The Wuppertaler Schwebebahn is this amazing hanging monorail that crosses the city of Wuppertal, in Germany. Created by Eugen Langen and inaugurated in 1901, it was originally intended to serve Berlin.
At the dawn of the 20th century, several renowned urban planners in Wuppertal were faced with a major challenge: to create an efficient means of transport that would serve a growing industrialized city, built on uneven terrain and prone to flooding. It will be the Wuppertaler Schwebebahn , the first suspended monorail in history.
For this, Carl Eugen Langen will reuse the plans of Henry Palmer, the English engineer who had imagined this means of transport in 1824. During the 1880s, Langen developed the first prototype of a monorail suspended in Cologne, and tested it successfully. Construction could then start in Wuppertal .
Supervised by Wilhelm Feldmann, its construction began in 1898 and ended in 1901. Called “Wuppertaler Schwebebahn “, this new atypical means of transport aroused incredible enthusiasm in Germany. The Emperor William II even embarked on the monorail during a test carried out on October 24, 1900.
At present, the monorail of Wuppertal includes an overhead line comprising 20 stations over a distance of 13 km. It is suspended 12 meters above the Wupper River , and almost 8 meters above the city streets, reaches a maximum speed of 60 km / h and completes the course in about thirty minutes. It transports 75,000 passengers daily, or 25 million per year.
Despite its aerial characteristics, the Schwebebahn has experienced relatively few accidents. The first fatal accident occurred in 1999, when car number 4 derailed and fell into the Wupper River because of parts left on the tracks during repairs. This terrible incident claimed the lives of 5 passengers and left 47 injured.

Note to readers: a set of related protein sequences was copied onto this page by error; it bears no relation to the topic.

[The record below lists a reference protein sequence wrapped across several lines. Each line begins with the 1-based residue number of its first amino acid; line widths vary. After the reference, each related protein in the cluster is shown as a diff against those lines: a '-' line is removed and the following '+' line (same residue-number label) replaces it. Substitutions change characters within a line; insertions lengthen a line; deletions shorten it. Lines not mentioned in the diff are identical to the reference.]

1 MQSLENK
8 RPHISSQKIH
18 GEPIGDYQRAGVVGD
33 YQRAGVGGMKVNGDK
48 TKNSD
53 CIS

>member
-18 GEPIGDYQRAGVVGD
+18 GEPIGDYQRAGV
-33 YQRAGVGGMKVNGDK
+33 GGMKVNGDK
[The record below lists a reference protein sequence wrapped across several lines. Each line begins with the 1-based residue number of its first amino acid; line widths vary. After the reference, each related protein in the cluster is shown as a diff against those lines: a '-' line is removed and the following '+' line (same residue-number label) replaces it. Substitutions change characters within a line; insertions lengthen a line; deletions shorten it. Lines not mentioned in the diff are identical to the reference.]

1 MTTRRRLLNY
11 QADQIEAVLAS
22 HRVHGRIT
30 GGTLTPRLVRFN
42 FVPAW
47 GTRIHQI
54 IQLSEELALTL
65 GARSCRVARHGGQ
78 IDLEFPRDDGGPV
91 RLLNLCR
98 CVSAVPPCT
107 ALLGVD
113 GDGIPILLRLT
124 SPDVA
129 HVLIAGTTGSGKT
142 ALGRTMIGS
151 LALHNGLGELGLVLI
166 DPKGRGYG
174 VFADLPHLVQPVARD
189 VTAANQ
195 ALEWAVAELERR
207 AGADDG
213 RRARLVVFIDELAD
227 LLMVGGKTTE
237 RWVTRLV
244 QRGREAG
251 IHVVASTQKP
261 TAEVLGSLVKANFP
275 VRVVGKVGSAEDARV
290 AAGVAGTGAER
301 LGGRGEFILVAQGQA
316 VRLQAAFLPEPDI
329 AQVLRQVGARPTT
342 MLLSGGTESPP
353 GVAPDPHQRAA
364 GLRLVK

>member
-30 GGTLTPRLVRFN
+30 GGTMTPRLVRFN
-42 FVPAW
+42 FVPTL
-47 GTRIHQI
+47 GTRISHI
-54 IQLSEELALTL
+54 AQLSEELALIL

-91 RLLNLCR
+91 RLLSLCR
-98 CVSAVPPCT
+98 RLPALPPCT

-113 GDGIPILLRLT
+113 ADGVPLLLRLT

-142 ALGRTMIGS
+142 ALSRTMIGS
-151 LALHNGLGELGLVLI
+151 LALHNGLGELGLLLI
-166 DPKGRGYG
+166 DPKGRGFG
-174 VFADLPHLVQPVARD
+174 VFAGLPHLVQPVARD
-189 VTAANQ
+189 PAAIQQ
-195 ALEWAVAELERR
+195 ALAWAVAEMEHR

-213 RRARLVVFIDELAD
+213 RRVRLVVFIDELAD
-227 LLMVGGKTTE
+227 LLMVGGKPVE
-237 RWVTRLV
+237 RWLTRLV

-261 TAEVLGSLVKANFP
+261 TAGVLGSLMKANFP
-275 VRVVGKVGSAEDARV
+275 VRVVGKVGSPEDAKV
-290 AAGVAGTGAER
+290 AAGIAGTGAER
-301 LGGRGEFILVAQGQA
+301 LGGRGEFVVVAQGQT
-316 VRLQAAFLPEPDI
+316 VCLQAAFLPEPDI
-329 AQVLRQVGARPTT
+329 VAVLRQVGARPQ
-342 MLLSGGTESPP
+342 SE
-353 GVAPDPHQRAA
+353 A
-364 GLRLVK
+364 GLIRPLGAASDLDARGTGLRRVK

In 116 years of existence, the services of the monorail whose traction is ensured by an electric current of 600 volts have only been suspended on rare occasions. During the First World War, women ensured its functioning.
During the Second World War, air raids on Wuppertal seriously damaged its stations and parts of its tracks, and it was not until the end of the war in 1945 that repairs were made. The Wuppertaler Schwebebahn returned to service in 1946.
In 1950, a strange accident made it a legend. Thinking of achieving the publicity stunt of the century, a local circus decides to make Tuffi, one of its elephants, climb aboard the kaiserwagen. Panicked by the sounds of the hanging monorail, the animal crosses the side wall of the compartment and lands in the river below, unharmed.
The journalists who accompany him will not be so lucky, however, and several will be injured in general panic. This unusual incident will become so famous in the region that many drivers will claim to have been in control of the train during the accident.
Since 1901, the concept of the monorail has attracted many cities around the world because of its many advantages: small footprint, lower construction costs compared to traditional rail systems, reduced noise pollution, and no interference with other modes of urban transport.
The first suspended monorail in history inaugurated over a hundred years ago, the Wuppertaler Schwebebahn remains very popular with locals and tourists and has made the city of Wuppertal famous worldwide.